string specifying the name of the file containing the maximum tensile strength test results
The format of the tensile strength test results is shown below
Material\Diameter 1 3 5.5 10 100
material-X 24.3 50.3 70.9 99.3 203.5
material-Y 13.3 33.3 55.9 81.8 185.4
material-Z 30.3 35.3 40.8 57.3 110.1
composite-1 40.2 45.3 49.3 58.3 70.9
composite-2 28.2 33.9 38.6 50.3 89.4
Each cell outside of the first row and column represents the maximum tensile strength achieved using a
material-diameter combination. The material used for each test are given in the first column and the
diameter for each test is given in the first row. For example, from the above table, we can see that a cable
made from ‘material-Z’ with a diameter of 10, achieved a maximum tensile strength of 57.31
. Similarly, a
cable made with ‘composite-1’ and a diameter of 3 had a maximum tensile strength of 45.3. Reading the
table, the values within a row are tensile strengths for cables made with the same material but different
diameters. The values within a column are tensile strengths for cables made from different materials with
the same diameter.
Your function will need to extract the maximum tensile strength for each material-diameter combination
and then store the maximum tensile strength in a nested dictionary. The dictionary will have the following
format
{material_name0 : {diameter0 : max_strength,
diameter1 : max_strenght,
diameter2 : max_strength,

},
material_name1 : {diameter0 : max_strength,
diameter1 : max_strenght,
diameter2 : max_strength,

},

}
That is, the function returns a nested dictionary where the results for each material are stored within an
inner dictionary of diameter-max tensile strength per unit cost pairs.
For the example table above, the function should return the following dictionary:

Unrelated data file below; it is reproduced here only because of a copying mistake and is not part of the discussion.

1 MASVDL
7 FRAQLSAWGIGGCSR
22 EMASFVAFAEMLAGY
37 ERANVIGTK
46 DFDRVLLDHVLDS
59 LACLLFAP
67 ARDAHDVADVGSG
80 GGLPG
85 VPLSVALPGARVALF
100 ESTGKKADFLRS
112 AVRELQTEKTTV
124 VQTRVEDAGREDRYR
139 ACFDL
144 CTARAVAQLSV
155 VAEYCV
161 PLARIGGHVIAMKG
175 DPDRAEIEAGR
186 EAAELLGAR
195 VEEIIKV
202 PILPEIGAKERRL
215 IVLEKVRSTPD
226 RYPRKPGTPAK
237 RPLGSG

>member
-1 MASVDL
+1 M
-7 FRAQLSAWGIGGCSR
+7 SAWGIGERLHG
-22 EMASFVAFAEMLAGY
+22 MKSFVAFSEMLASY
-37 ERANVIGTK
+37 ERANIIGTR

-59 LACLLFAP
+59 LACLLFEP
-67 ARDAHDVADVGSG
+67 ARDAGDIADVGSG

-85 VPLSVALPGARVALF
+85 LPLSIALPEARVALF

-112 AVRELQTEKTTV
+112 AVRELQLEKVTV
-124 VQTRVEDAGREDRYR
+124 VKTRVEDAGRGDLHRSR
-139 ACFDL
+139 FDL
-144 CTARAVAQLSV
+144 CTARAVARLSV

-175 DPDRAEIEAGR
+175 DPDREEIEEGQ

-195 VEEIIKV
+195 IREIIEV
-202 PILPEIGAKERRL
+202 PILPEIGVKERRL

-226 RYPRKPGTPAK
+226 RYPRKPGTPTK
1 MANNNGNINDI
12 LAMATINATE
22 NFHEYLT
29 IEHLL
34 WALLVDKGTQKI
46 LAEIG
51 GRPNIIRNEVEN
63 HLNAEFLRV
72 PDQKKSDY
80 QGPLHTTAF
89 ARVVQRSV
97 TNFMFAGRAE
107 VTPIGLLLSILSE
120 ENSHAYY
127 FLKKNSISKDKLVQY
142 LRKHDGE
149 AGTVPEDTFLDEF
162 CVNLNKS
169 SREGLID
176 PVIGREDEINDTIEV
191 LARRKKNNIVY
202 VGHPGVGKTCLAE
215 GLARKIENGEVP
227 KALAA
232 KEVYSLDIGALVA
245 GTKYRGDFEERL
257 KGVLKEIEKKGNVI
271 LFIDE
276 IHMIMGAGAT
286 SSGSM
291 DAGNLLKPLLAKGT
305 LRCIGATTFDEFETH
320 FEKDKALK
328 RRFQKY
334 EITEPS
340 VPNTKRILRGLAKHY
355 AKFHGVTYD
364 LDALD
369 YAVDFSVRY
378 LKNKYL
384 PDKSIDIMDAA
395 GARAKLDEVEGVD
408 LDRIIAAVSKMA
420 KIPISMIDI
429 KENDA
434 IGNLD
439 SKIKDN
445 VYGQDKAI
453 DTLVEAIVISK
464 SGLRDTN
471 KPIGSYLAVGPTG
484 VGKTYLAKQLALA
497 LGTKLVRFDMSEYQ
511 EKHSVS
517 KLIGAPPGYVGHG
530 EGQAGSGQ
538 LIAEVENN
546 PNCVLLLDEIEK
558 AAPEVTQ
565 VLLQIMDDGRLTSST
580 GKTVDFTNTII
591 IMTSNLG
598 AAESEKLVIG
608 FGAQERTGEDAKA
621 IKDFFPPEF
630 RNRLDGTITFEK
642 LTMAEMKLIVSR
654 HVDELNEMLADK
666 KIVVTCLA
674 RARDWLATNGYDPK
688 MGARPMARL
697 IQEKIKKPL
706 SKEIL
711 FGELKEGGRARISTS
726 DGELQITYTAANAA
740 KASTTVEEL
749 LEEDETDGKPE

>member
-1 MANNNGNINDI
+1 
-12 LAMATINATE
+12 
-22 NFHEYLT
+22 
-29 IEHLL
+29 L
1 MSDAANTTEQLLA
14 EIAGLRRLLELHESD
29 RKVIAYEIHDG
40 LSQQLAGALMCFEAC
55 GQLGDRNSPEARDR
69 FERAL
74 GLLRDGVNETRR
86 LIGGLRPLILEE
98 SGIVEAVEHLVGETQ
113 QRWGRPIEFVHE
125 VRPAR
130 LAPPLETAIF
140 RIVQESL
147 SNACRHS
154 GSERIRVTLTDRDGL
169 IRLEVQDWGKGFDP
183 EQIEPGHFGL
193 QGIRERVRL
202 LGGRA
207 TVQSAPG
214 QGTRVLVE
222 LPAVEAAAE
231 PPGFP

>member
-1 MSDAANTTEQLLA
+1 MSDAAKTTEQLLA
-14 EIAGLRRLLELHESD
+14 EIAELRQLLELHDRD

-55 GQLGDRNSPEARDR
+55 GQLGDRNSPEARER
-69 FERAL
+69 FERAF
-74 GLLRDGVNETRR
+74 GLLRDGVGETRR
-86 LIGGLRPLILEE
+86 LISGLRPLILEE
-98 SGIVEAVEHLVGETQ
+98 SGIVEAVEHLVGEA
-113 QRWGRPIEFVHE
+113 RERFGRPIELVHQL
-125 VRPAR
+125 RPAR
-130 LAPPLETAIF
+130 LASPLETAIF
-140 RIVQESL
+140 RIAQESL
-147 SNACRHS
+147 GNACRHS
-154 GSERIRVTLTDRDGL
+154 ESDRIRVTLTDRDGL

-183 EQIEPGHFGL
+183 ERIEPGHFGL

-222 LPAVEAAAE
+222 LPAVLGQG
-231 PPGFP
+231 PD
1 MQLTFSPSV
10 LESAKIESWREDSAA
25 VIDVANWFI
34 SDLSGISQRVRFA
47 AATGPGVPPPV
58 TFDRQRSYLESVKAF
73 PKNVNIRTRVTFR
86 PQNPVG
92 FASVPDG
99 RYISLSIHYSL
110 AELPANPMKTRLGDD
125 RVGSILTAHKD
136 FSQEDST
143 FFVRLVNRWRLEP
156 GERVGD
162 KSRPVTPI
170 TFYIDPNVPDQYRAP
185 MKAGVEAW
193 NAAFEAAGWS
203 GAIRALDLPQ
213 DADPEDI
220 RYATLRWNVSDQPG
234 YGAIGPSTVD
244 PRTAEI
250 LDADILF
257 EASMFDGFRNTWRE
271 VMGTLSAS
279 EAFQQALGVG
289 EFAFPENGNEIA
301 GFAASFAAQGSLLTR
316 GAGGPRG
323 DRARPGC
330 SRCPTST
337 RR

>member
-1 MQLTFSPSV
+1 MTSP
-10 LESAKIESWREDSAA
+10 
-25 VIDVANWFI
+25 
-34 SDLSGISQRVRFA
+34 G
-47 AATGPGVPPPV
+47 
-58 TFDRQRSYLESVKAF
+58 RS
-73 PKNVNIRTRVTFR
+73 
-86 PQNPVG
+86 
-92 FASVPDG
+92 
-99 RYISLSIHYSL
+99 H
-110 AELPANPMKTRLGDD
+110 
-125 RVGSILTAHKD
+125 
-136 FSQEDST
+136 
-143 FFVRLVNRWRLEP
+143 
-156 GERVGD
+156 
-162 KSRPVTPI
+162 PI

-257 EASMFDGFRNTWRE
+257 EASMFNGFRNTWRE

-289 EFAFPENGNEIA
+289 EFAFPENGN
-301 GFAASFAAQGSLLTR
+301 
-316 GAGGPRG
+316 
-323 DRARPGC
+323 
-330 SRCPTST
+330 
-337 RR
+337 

1 We won’t worry about the units for all of these measures for the stake of this assignment
{“material-X” : {1.0 : 24.3,
3.0 : 50.3,
5.5 : 70.9,
10.0 : 99.3,
100.0 : 203.5
},
“material-Y” : {1.0 : 13.3,
3.0 : 33.3,
5.5 : 55.9,
10.0 : 81.8,
100.0 : 185.4
},
“material-Z” : {1.0 : 30.3,
3.0 : 35.3,
5.5 : 40.8,
10.0 : 57.3,
100.0 : 110.1
},
“composite-1” : {1.0 : 40.2,
3.0 : 45.3,
5.5 : 49.3,
10.0 : 58.3,
100.0 : 70.9
},
“composite-2” : {1.0 : 28.2,
3.0 : 33.9,
5.5 : 38.6,
10.0 : 50.3,
100.0 : 89.4
}
}
Note you may not assume that the diameters tested will always be the same. That is, your function
will need to read the diameter values in the first row of the file and use these values to organize the data in
the dictionary. Two files, test_results1.csv and test_results2.csv are provided to help you test your code.
Part 3 – Analyze Test Results
In this final part of the lab, you will use the functions from parts 1 & 2 as well as the
cable_strength_per_cost function to find the three material-diameter combinations with the highest
maximum tensile strength per unit cost. The inputs to this function are:
• test_result_file_name – A string specifying a csv file containing maximum tensile strength test
results
• material_cost_filename – A string specifying a csv file containing material names and their
associated costs
• diameter_fixed_cost – A float representing the fixed cost to manufacture a cable with any
diameter
• diameter_marginal_cost – A float representing an additional per unit cost to manufacture cables
with a diameter greater than a manufacturer specified threshold
• diameter_cost_threshold – A float representing the manufacturer specified maximum cable
diameter before an additional marginal cost is applied.
For more details on the last three parameters, see the cable_strength_per_cost function docstring.
The function should return a three-element tuple specifying the three material-diameter combinations with
the highest maximum tensile strength per unit cost. The elements of this tuple should be sorted according
to the maximum tensile strength per unit cost from highest to lowest. Each element in the returned tuple
should be a tuple containing the following information: a string representing the material, a float
representing the diameter, and a float representing the maximum tensile strength per unit cost.
Developing test cases for this function is left as an exercise. You may consider creating your own material
cost and test result files as well as trying different values for the diameter cost related parameters.